BY LUKE AREHART
In this installment of our continuing interview series featuring the architects of Portland, we come to Sid Scott of Scott|Edwards Architecture. The firm, led by principals Scott and Kelly Edwards, has been responsible for a variety of projects from private residences to public buildings to offices, with a focus on sustainability. Recently, for example, Scott|Edwards has seen the grand opening of its Sunnyside Library, provided pro-bono designs for an expansion of the Oregon Children's Museum, begun work on the first commercial building in the United States designed to Passive House standards, and seen its Driftwood Library in Lincoln City receive Gold LEED certification. The firm also designed the Evergreen Aviation Museum in McMinnville, which continues to expand with an IMAX theater and a water park.
Portland Architecture: When did you first become interested in architecture as a possible career?
Sid Scott: I grew up in a small rural town in central Montana working in my family’s lumberyard and construction business. From an early age I was interested in building materials and how they were used to create space. I was intrigued by the basic off-the-shelf construction materials like plywood, dimensional lumber, raw steel, construction connectors, corrugated panels, etc. As part of the construction business, we built houses. My favorite part was when the framing was completed. I thought the wood framed houses were beautiful works of art. Then we would cover them with siding and sheetrock and they looked like every other house. I wanted to create buildings that expressed how and what they were built with. That led me to architecture.
Where did you study architecture and how would you rate the experience?
I studied architecture at Montana State University located in Bozeman, Montana. In addition to architecture, I was a few credits short of a degree in construction engineering technology (CET). Double majoring provided an excellent educational experience for me. The architectural program nicely balanced intuitive and process design, and the CET program emphasized the technical skills involved in building. The relatively rural location of the school gave me a great appreciation for designing in response to the site and environment. The skiing and fly-fishing were pretty good as well.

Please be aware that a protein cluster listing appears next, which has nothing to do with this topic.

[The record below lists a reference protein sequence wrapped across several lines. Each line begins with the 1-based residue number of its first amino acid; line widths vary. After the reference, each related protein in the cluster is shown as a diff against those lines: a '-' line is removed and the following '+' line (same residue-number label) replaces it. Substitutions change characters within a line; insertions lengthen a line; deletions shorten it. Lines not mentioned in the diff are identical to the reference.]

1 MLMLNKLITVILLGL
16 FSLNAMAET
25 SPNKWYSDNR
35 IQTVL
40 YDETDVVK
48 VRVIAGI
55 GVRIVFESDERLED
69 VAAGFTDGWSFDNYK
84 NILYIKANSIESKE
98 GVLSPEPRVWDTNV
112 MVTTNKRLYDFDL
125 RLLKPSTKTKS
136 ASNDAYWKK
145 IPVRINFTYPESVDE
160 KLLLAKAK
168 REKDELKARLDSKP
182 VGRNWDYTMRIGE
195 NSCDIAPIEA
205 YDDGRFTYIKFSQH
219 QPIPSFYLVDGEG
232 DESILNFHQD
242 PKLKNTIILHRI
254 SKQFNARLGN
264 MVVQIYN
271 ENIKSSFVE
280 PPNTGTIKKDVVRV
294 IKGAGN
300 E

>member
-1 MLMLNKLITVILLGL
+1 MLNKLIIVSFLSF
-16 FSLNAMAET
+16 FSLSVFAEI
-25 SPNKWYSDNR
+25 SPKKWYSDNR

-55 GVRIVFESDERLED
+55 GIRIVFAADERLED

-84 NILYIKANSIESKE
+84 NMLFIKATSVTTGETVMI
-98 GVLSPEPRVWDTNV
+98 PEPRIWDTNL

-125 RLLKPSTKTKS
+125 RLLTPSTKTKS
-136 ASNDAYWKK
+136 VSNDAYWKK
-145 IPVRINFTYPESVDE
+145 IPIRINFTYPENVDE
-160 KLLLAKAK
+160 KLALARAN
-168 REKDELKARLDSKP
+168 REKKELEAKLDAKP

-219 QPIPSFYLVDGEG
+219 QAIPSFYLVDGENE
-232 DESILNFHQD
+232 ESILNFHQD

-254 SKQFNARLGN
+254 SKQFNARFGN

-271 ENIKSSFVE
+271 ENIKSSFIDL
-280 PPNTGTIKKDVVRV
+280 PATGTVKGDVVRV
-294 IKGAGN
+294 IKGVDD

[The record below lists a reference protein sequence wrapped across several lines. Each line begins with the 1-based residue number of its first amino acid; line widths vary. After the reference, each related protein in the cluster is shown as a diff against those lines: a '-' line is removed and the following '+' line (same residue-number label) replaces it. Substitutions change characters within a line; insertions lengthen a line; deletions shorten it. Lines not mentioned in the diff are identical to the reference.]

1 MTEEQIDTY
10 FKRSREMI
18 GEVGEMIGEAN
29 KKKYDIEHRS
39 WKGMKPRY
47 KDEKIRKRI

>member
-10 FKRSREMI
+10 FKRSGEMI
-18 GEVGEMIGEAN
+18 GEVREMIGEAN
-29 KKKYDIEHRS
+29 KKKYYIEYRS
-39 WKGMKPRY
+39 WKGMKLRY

What is your favorite building project that you’ve worked on?
Every project starts with a lot of hope/enthusiasm/possibility. It is fantastic to see how that translates into creating a project. This was the case in designing my own house. The process was a great challenge and education and ultimately a very satisfying experience. Every architect should do it once. It was an opportunity to see the project from all sides as my family was the client and I was the architect and contractor. It gave me insight into the opportunities/challenges of each. As the client you dream about what could be, manage expectations, budget, and compromise. As the architect you design a project that is a reflection of the client and the way they live. The contractor maintains a high level of quality on a limited budget. It was a chance to explore the things that got me interested in architecture in the first place; expression of construction and using off-the-shelf materials to create an interesting place to live. The great part is living with your design and continuing to evolve the idea and learn from it. A side benefit has been the opportunity to use the house to educate clients in this architectural idea, which has resulted in being able to do more projects in this style.
Who has been an important mentor among your colleagues?
My dad was a great mentor to me as an entrepreneur. I learned how to run a business and take the chances that led me to establishing an architectural practice. You are not taught in school how to make architecture a business, so this mentoring was invaluable.